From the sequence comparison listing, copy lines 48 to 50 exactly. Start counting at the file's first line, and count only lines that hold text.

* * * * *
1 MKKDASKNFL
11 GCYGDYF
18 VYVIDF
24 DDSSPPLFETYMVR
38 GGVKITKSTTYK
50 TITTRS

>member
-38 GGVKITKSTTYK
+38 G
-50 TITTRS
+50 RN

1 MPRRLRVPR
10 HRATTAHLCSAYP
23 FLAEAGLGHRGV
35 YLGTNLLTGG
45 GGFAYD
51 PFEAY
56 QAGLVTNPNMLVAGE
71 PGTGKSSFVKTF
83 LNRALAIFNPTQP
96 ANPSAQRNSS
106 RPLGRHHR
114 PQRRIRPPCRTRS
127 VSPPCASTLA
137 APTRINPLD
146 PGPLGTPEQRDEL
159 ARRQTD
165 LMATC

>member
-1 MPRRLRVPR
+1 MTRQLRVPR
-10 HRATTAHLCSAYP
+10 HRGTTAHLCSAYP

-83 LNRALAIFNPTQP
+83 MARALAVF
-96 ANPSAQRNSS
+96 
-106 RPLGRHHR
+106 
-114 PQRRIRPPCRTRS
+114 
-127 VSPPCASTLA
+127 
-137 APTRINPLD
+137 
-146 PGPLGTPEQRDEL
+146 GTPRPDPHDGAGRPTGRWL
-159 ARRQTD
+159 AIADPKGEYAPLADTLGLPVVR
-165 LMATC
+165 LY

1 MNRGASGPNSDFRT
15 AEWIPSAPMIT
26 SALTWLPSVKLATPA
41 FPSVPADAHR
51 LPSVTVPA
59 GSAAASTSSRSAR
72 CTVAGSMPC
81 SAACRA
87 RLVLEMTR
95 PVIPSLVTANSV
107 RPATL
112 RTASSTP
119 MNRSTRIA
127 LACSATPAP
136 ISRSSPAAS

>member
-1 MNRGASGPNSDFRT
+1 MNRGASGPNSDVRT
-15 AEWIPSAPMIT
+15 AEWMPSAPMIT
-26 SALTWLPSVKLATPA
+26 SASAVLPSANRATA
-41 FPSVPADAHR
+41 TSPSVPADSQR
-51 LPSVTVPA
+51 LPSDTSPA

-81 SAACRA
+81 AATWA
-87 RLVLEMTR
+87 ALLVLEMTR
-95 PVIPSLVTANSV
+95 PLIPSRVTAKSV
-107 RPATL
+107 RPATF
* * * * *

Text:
-159 ARRQTD
+159 AIADPKGEYAPLADTLGLPVVR
-165 LMATC